Omnisys Instruments
10 October 2020

Martin Kores, Omnisys: ‘The space industry is a driver of technological advancements’

Gothenburg and West Sweden have a long space-related history and a prominent position in the international space industry, with companies both large and small, outstanding space research and world-class education. More than half of the people working in the Swedish space industry are found here, and West Sweden accounts for two thirds of the Swedish space industry's turnover.

In this new article series, we provide insight into West Sweden’s space cluster and industry. Here we speak with Martin Kores, CEO at Omnisys Instruments.  

Tell us about Omnisys?

“Omnisys manufactures measuring instruments for weather satellites and for climate research satellites. We participate in research and weather projects for both Swedish satellites and in larger European Space Agency (ESA) projects. And in some cases, even in American and Japanese projects. We even work with space missions that study the atmosphere around foreign planets like Mars and Jupiter. We have all the development and production in-house and we collaborate a lot with Chalmers [University of Technology] in those technical areas where we have a common edge.”    

How is it to operate in the Gothenburg region?

“We are a part of the space cluster, in particular the microwave cluster. It includes larger companies such as Ericsson and Saab; and microwave technology is also a strength area of Chalmers. We have also collaborated with RUAG Space, GKN Aerospace and Cobham Gaisler. We do very different things; we don’t compete on the space side. Space companies in Gothenburg work rather independently of each other on the market-side, but have a lot of research in common with Chalmers. This is where we meet.”   

Not being competitors commercially – is it a strength?

“It’s essential. The space market is quite international so it’s important that from the Swedish side, you have a niche and focus on building up specialist knowledge where you can make a difference in international collaborations. This is what is important in our industry. Omnisys has one competitor in Europe, in Germany, who makes similar products to us.”

New space is growing in importance, is that something you have noticed?

“Yes, we have. We think, for example, that the new project which we are involved in and operate within ESA - Arctic Weather Satellite - is a good example of this. Arctic Weather Satellite is a Swedish-led product idea, which started from Omnisys, where instead of building a large, expensive and complicated weather satellite, you build many smaller satellites with only the most useful measuring instruments. In that way, you measure more frequently the same point on Earth and can note events with significantly higher time resolution than we can today. The result is better weather forecasts – and it’s a cheaper solution. ESA has adopted the solution, but we believe it has considerable commercial potential. When it becomes cheaper to make weather observations, I believe the market can be commercialised and that there are private actors who may want to develop and market weather data on their own, alongside the traditional institutions. We believe this is an interesting development that will benefit us as well.”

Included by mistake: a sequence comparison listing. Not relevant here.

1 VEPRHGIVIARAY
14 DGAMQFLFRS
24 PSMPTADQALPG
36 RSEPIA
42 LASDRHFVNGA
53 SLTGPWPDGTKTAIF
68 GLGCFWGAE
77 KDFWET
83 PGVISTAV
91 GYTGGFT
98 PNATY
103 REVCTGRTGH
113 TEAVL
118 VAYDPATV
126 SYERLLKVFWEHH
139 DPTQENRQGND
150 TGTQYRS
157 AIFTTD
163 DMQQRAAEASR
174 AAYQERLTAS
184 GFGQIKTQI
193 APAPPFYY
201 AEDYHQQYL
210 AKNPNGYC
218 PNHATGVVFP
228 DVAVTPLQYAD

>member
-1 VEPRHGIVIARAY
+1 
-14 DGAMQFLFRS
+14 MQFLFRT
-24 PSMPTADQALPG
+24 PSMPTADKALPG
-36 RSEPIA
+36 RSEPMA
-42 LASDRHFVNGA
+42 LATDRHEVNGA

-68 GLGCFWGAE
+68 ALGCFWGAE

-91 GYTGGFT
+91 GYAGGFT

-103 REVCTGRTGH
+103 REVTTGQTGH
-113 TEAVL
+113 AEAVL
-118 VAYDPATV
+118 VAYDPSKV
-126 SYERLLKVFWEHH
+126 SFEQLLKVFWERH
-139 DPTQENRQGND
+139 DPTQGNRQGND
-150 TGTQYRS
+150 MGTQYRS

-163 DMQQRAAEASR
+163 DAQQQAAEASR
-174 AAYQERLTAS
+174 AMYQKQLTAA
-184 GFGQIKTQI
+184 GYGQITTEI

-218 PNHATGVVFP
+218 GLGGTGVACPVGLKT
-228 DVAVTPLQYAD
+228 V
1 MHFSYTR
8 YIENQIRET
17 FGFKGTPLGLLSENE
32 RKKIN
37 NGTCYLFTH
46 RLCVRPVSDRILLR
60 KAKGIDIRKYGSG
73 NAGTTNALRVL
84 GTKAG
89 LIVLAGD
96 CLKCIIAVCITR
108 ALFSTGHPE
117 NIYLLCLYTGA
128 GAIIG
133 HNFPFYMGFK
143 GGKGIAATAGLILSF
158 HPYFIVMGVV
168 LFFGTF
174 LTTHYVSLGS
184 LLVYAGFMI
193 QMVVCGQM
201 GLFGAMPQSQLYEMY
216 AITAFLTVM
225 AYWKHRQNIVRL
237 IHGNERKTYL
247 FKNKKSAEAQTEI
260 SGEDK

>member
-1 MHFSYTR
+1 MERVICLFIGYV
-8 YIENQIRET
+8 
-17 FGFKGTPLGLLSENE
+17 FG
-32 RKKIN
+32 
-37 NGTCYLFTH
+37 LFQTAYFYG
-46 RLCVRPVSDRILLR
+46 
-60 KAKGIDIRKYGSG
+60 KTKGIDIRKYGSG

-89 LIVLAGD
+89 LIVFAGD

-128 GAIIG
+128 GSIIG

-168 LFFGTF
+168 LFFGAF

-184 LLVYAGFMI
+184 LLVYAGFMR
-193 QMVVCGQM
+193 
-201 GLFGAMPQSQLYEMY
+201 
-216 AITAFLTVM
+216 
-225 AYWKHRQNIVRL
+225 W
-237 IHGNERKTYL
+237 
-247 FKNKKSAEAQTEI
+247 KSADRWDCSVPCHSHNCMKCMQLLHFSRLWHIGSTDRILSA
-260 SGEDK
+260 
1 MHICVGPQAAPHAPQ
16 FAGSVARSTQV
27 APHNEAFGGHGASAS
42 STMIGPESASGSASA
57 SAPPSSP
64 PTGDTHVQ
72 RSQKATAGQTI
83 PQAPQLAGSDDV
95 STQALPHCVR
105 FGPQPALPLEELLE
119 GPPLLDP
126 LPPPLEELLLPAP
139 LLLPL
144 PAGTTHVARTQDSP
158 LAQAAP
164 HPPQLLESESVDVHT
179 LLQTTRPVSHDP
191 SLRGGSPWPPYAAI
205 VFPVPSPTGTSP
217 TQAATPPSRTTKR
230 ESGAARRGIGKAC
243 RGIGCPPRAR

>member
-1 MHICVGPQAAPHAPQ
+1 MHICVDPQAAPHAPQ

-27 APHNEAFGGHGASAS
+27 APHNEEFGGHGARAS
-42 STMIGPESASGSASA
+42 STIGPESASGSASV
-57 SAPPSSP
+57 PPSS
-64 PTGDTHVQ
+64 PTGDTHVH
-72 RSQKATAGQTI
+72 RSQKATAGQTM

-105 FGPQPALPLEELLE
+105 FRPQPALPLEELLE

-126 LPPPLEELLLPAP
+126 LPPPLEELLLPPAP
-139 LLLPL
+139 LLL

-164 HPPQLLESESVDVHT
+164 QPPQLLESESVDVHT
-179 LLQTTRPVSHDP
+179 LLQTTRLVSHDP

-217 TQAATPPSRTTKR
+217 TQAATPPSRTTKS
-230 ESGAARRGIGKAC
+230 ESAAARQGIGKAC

Martin Kores
Martin Kores, CEO at Omnisys Instruments

 

If we look at our space cluster – what are our strengths?

“The strengths are that we have both large and smaller companies with strong ties to research, and that we are good at what we do. For example, this type of weather and research instrument that we create based on new technology means that we can take part in and support research and interesting weather measurements that wouldn’t be possible if we weren’t involved. So, it is a strength that we have built up this unique knowledge here.”

How do we ensure that we retain this competence?

“It’s a combination of us being good at what we do and that we have backing from politicians and authorities. So, we must continue investing in highly qualified research at Chalmers; but equally important is that the state invests in space – space is infrastructure and to a large extent infrastructure is state financed. Sweden and the research minister made a commendable step forward last year when the space budget was increased. Although it was from a very low level. Now we are hoping that with this type of project we are doing at ESA, with this funding we can be involved and contribute to greatly improved weather forecasts, which will benefit the whole world. So, we hope that the state is willing to invest even more in space. It will also lead to Sweden taking a position in this more commercial space market that is created within NewSpace.”

What are the benefits of having these capabilities in the region?

“My best example for this is the Onsala Space Observatory. This has contributed to that West Sweden and Chalmers have continued to be strong at radar and microwaves and has connections to, for example, why Saab and Ericsson are so prominent. It’s a niche area for West Sweden. It’s a good example of the spreading effect that space technology has. Space is an early user of new technology. We work with small series and this means that you can use newer technology than you can in more mature industries. In that way, we are involved in driving technological advancements, and I think that benefits other industries as well.”

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